Why Social Capital is Essential to the Health of At-Risk Youth

Hello all! My name is Gracelin Hathaway. I live in very Northeast Missouri in a small town called Kahoka. I am a momma of three beautiful kiddos. I graduated from the University of Arizona Global Campus with a Bachelor’s in Health and Wellness. I have been a LifeCoach with I Pour Life for over a year. I am passionate about serving my youth and helping contribute to the overall wellness of their health. 

There are six dimensions of wellness: physical, mental, social, occupational, educational, and spiritual. If one of these areas lags, one cannot achieve optimal health. With at-risk youth, one dimension that tends to be lagging amongst the demographic is social wellness, which spills into every other dimension of wellness for these youth. Social health is essential; “it’s not what you know, it’s who you know.” 

Who do you call when you have a flat tire? Who do you call to ask for help with taxes? Who do you call when you’ve had a tough day? If one does not have anyone, it can be a significant barrier and detrimental to one’s health. Along with having social capital, it is also essential that the quality of the relationships serve positively. 

Relationships are one of the essential sections I take my youth through. Through relationships, we discuss how those who we surround ourselves with affect how we will think and behave. We discuss the difference between a healthy relationship and an unhealthy relationship. Through our coaching relationship, I demonstrate a healthy relationship with my youth. All LifeCoaches can model healthy relationships among each other, and our youth can observe this through the Social Capital Club and other events. It is not just important to teach with our words as LifeCoaches, but also to teach through our actions. In other words, “teach with your life.”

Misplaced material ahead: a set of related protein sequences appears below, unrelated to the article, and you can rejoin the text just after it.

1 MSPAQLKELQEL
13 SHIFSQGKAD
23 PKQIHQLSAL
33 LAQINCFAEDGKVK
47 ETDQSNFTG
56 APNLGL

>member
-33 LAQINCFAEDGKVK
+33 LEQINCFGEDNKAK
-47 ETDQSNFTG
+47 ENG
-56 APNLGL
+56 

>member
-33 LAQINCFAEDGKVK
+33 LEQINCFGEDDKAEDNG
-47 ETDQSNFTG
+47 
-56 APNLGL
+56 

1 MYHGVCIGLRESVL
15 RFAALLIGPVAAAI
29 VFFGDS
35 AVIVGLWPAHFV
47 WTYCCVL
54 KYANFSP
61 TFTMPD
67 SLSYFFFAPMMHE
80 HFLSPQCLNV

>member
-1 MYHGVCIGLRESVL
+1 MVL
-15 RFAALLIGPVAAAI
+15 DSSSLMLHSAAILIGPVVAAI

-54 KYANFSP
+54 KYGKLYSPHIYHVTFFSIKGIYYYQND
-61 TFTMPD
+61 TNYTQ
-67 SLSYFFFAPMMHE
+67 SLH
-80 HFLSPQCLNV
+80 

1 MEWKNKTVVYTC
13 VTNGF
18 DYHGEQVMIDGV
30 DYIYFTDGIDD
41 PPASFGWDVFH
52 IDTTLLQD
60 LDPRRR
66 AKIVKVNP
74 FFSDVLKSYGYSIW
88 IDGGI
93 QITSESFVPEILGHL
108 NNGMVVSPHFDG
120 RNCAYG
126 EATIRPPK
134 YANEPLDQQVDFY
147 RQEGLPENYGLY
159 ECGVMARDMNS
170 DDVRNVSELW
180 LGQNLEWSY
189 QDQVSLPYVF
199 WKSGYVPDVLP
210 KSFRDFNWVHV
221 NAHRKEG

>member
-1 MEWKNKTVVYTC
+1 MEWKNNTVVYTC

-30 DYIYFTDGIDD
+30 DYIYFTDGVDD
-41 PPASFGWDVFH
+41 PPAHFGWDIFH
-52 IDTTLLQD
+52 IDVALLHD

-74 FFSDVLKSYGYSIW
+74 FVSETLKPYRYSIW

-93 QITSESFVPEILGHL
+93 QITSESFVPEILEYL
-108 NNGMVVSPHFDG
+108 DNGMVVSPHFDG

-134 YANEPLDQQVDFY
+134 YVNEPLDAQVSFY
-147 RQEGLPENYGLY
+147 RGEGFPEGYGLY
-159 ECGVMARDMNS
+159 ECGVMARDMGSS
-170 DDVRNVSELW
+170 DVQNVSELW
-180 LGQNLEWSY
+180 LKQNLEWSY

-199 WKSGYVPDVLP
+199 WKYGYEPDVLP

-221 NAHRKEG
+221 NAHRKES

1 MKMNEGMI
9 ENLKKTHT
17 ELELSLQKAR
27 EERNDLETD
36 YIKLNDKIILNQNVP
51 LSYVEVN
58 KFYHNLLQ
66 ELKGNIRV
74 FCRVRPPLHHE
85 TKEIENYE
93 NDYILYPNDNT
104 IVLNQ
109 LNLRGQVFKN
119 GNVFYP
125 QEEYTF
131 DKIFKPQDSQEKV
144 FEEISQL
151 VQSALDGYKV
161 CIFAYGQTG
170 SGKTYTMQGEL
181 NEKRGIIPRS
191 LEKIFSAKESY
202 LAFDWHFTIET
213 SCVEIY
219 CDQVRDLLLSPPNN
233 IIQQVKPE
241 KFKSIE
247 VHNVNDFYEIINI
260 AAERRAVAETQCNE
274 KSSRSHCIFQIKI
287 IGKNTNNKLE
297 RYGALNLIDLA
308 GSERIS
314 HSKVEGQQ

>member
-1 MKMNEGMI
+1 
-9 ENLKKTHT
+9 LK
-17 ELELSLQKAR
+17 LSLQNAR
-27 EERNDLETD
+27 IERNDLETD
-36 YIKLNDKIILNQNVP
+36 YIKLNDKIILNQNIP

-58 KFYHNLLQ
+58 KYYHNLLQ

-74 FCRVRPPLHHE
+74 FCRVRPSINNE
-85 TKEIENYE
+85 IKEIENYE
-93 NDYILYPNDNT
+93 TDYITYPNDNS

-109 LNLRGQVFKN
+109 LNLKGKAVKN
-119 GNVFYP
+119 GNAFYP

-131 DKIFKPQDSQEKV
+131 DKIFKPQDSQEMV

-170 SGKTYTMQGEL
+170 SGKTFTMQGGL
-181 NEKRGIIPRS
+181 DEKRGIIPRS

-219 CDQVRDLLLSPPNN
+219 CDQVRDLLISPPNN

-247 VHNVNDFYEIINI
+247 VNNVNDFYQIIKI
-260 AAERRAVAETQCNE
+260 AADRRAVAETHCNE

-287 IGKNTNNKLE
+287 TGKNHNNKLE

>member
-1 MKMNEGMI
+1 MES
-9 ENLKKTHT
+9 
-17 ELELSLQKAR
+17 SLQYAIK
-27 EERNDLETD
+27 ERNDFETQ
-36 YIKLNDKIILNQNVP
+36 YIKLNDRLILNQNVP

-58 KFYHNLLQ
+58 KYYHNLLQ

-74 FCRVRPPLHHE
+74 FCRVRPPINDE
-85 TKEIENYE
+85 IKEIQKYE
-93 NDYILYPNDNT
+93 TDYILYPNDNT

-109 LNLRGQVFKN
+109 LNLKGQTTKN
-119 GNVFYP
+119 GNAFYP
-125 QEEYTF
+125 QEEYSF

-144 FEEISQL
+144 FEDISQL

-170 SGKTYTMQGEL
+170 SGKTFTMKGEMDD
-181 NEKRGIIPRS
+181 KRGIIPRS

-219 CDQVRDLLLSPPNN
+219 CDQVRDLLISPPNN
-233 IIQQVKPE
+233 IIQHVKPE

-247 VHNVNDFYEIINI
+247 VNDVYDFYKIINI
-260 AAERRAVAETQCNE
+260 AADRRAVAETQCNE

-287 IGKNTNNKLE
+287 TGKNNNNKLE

My youth are challenged to separate healthy from unhealthy relationships in their lives. If they have unhealthy relationships that they cling to, I continue to challenge them to dig into the why: why do you continue to keep a close relationship with them? More often than not, these unhealthy relationships are in their blind spots. The youth do not even realize that it is such a toxic relationship and how much power the relationship holds over the youth’s own behaviors and thoughts. When this factor is brought to their attention, they can start to recognize those patterns and acknowledge a problem. Once the problem is acknowledged,  they can begin setting boundaries for themselves. 

Boundaries are heavily emphasized in this section. Many of the youth I serve have difficulty setting boundaries for themselves. It is incredibly challenging when boundaries need to be set with family. My youth and I discuss where boundaries need to be put in place in their lives and how they can achieve that. This is not something that is done immediately; it’s a process. But, when the youth know the need for the boundary, they are at least more aware of the situations within that relationship. 

Once youth have the tools to separate healthy from unhealthy relationships and then move forward with setting boundaries in their relationships, they are more capable of removing negative influences and adding positive influences. When an individual’s social capital is made up of positive, healthy relationships, they are more likely to be successful in achieving their goals. It is amazing to watch my youth go from little-to-no social capital or negative relationships to having positive, healthy relationships (and just support); it is such a captivating experience for them.